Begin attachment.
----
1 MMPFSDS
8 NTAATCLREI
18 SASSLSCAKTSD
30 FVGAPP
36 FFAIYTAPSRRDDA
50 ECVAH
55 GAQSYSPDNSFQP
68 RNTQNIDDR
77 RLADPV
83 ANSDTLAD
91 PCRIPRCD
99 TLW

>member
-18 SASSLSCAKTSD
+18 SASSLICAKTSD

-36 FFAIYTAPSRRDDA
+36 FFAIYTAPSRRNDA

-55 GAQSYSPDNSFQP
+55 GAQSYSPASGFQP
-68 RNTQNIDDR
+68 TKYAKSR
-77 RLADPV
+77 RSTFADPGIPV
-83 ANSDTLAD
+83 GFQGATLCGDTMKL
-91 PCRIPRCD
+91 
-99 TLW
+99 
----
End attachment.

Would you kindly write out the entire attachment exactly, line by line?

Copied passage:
1 MMPFSDS
8 NTAATCLREI
18 SASSLSCAKTSD
30 FVGAPP
36 FFAIYTAPSRRDDA
50 ECVAH
55 GAQSYSPDNSFQP
68 RNTQNIDDR
77 RLADPV
83 ANSDTLAD
91 PCRIPRCD
99 TLW

>member
-18 SASSLSCAKTSD
+18 SASSLICAKTSD

-36 FFAIYTAPSRRDDA
+36 FFAIYTAPSRRNDA

-55 GAQSYSPDNSFQP
+55 GAQSYSPASGFQP
-68 RNTQNIDDR
+68 TKYAKSR
-77 RLADPV
+77 RSTFADPGIPV
-83 ANSDTLAD
+83 GFQGATLCGDTMKL
-91 PCRIPRCD
+91 
-99 TLW
+99 